Fishes of Texas project aids the future of aquatic biodiversity research ventures

Jace Klein

True to its name, the Fishes of Texas project aims to introduce UT researchers to the wide world of scaly creatures swimming in the Lone Star State.

The goal of the project, which is housed at the Pickle Research Campus, is to collect and document all known fish species in the state of Texas. It’s continually updated by the Hendrickson Lab, led by curator Dean Hendrickson.

The project, which started in the 1950s, will soon include an online database that can be easily accessed and features a physical ichthyology — or fish — collection, available at the research center.

“More and more, I find myself learning about data management, web publishing and bioinformatics, as I work to make the data about the specimens I curate and the Fishes of Texas database useful to others,” Hendrickson said in his lab biography.

The database contains information on when, where and how the fish were collected. According to Gary Garret, research biologist in the Hendrickson Lab and former Texas Parks and Wildlife employee, this data could be useful in determining where to focus conservation efforts.

“A lot of our native fishes don’t quite have the range they did at one time,” Garret said. “Parks and Wildlife is using (the database) to help identify some of the last strongholds in the state for native fishes, where the best areas for them are, or where the best areas are for them to be restored and where conservation should take place.”

Ichthyology collection manager Adam Cohen said reservoirs that block rivers pose a major problem for fishes that need long flows of river to complete their lifecycles.

The group has also done research on Barton Springs and its biodiversity, according a June 2015 paper published by the group in Environmental Management. Using the data from the Fishes of Texas project, the researchers were able to predict what species should be currently present and found Barton Springs had a lower level of biodiversity than predicted.

“Yes, we have definitely noticed declines in fish diversity in Texas,” Cohen said. “Reservoirs are a big part of it, but it’s probably many factors: human development, changes in flow regime, overfishing in some cases and pumping of water (especially in West Texas).”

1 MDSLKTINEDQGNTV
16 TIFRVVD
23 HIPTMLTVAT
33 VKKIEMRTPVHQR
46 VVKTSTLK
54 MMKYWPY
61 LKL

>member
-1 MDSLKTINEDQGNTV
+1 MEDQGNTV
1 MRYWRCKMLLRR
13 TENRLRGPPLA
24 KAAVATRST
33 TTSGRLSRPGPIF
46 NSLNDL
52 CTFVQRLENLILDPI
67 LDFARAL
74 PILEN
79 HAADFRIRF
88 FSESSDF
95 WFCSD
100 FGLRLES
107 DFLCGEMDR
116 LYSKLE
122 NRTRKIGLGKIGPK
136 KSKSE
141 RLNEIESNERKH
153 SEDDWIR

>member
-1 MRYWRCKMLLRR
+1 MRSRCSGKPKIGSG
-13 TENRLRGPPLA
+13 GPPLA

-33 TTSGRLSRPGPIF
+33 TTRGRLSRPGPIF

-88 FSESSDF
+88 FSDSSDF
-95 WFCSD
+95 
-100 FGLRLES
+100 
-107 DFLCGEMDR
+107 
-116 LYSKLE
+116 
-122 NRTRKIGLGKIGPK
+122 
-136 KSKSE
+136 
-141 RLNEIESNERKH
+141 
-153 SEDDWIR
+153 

According to Garret, the Fishes of Texas project includes every Texas fish collected by UT researchers since the 1950s. Data comes from collecting trips done by the lab and information from past researchers and museums all over the world. The fish are also georeferenced, making it possible to find where each fish was collected on a map.

“The purpose of (the project) is to become a one-stop shop for everything about Texas fishes,” Garret said. “It could be used by researchers, resource management agencies, like Texas Parks and Wildlife, the general public (and) public schools.”

The physical ichthyology collection contains more than 1 million fish specimens preserved in jars of alcohol, according to the ichthyology collection website.

Cohen said different fish have been studied at different levels, from fish simply preserved in alcohol to others undergoing genotyping.

“Most of the specimens that end up in the collections are collected by researchers or Parks and Wildlife, and they all have different preservation histories,” Cohen said.

According to Garret, having the collection is vital to verifying the presence of a fish species at a certain place and time period.

“A lot of people understand, and some don’t, that it’s very important to actually have that fish preserved in a jar,” Garret said. “It’s useful for research; it’s been used in lawsuits and to make determinations on endangered species status.”